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Environmental Earth Sciences

, Volume 74, Issue 5, pp 4395–4405 | Cite as

Wildfire effects on ash composition and biological properties of soils in forest–steppe ecosystems of Russia

  • E. MaksimovaEmail author
  • E. Abakumov
Original Article

Abstract

Soils affected by forest wildfires in Russia in 2010 were studied in postfire and unburned plots near Togljatty city, Samara region. The microbial biomass, basal respiration of the soil, and the ash composition dynamics were investigated under the effect of forest fires during the 3 years at the site of a surface forest fire, a crown forest fire site, and a site unaffected by fire as a control (unburned). Soil samples were collected at 0–15 cm. The analytic data obtained showed that wildfires led to changes in the chemical composition of soil horizons and increased their ash content. Fires led to the accumulation of nutrients (P and K) in the fine earth of the soil. Thus, when the upper horizons are burned, the ash arriving on the soil surface enriches it with nutrients. The calcium content was also increased, leading to an alkaline pH of the upper soil horizons. The values of nutrients decreased as a result of leaching out with a precipitation during the second year after the fire. The unburned soils were characterized by the greatest values of microbial biomass carbon in the top horizon and the biggest values of basal respiration, whereas both parameters decline in postfire soils. Nevertheless, this influence did not extend to depths >10 cm. Thus, the effects of fire on soils were recognized as a decrease of microbiological activity.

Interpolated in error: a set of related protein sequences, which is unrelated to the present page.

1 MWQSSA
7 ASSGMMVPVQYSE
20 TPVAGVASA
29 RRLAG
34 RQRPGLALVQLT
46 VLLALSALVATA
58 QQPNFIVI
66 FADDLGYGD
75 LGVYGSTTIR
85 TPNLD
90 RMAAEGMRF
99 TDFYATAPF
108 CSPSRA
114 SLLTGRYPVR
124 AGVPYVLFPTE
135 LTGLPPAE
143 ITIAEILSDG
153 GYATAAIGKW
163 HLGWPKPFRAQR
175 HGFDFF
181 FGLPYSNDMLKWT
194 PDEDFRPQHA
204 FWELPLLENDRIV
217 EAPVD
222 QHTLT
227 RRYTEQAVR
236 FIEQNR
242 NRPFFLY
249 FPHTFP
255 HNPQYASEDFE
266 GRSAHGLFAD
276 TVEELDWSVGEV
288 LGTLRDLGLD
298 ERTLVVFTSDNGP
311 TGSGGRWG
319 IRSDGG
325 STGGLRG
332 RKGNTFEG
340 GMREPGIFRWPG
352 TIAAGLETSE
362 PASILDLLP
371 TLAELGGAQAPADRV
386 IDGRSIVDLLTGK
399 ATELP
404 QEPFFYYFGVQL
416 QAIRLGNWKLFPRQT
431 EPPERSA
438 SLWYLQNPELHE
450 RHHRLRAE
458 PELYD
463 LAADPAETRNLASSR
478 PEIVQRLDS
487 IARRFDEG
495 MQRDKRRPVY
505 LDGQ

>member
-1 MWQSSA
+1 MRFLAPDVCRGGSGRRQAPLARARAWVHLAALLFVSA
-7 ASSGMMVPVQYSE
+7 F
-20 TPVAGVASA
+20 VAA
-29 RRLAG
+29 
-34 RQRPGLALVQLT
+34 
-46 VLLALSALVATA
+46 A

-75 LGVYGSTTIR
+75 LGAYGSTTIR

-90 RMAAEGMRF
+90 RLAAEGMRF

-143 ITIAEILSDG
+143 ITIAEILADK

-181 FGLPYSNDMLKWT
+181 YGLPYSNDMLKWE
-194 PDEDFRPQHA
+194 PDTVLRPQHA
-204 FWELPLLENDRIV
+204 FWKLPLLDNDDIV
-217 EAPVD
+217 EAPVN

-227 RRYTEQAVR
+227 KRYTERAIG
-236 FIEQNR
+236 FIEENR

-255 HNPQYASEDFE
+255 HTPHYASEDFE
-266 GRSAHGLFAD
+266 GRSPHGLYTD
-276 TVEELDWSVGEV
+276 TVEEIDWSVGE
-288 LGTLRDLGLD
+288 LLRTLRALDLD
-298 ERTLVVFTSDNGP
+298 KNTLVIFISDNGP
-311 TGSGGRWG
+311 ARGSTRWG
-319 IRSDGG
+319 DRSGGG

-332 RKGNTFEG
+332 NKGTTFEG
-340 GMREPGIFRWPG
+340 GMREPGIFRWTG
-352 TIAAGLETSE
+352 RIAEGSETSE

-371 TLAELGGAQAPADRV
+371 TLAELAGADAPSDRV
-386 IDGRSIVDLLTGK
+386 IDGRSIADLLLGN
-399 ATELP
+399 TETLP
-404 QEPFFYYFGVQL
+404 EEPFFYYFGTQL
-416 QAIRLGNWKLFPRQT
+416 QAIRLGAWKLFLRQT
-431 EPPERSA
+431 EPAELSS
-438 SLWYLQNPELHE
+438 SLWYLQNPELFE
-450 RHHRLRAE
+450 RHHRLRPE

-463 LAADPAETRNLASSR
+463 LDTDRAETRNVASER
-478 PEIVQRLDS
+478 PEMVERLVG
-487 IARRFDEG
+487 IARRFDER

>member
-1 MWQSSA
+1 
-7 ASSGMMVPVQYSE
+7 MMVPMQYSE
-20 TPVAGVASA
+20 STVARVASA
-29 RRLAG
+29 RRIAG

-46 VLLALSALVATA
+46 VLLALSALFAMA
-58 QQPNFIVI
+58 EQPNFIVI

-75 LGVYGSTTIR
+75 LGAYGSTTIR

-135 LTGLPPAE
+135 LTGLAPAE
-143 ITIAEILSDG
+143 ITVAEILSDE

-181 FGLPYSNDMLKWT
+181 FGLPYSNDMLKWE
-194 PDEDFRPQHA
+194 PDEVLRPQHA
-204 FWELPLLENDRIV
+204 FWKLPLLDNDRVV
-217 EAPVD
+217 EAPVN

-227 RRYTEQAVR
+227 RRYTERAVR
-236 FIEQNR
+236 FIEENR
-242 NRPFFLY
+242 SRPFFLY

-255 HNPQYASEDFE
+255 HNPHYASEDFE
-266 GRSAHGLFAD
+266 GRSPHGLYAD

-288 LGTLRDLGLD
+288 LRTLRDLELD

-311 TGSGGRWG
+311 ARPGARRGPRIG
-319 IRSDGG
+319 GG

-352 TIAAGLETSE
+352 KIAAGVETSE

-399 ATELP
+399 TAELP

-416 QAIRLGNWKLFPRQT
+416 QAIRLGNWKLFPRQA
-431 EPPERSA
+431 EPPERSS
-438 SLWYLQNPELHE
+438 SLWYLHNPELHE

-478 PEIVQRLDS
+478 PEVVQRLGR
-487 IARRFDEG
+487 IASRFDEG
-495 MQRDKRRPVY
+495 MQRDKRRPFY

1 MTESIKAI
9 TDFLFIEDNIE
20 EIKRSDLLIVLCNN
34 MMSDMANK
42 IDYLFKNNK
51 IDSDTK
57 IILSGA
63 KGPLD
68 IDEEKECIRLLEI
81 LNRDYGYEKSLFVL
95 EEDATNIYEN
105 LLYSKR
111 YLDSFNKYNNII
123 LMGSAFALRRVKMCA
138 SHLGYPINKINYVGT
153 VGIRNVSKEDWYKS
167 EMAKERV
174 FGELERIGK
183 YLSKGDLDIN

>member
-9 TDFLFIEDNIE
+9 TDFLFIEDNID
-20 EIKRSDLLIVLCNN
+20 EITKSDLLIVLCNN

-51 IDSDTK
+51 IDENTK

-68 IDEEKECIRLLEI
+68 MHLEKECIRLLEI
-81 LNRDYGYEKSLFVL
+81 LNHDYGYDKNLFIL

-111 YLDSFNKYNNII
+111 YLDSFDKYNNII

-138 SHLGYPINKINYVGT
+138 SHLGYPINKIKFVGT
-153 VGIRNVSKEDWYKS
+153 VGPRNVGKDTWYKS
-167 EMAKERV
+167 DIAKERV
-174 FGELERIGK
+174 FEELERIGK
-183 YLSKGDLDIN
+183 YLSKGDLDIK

Keywords

Soils Wildfires Postfire soil development Biological soil properties Ash composition 

Notes

Acknowledgments

The authors offer their thanks to the director of the Institute of Ecology of the Volga River Basin of the Russian Academy of Sciences (IEVB RAS), Dr. professor G. S. Rosenberg, to the deputy director for science of IEVB RAS, Dr. professor S. V. Saksonov, and to Dr. S. A. Senator for their help in the organization of work and research support. This work was supported by the Russian foundation for Basic research, projects 12-04-33017, 13-04-90766, 14-04-32132, and 15-34-20844 and by the Saint-Petersburg University research grant 1.37.151.2014.

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Copyright information

© Springer-Verlag Berlin Heidelberg 2015

Authors and Affiliations

  1. 1.Saint-Petersburg State UniversitySaint-PetersburgRussian Federation
  2. 2.Institute of Ecology of Volga BasinTogliattiRussian Federation

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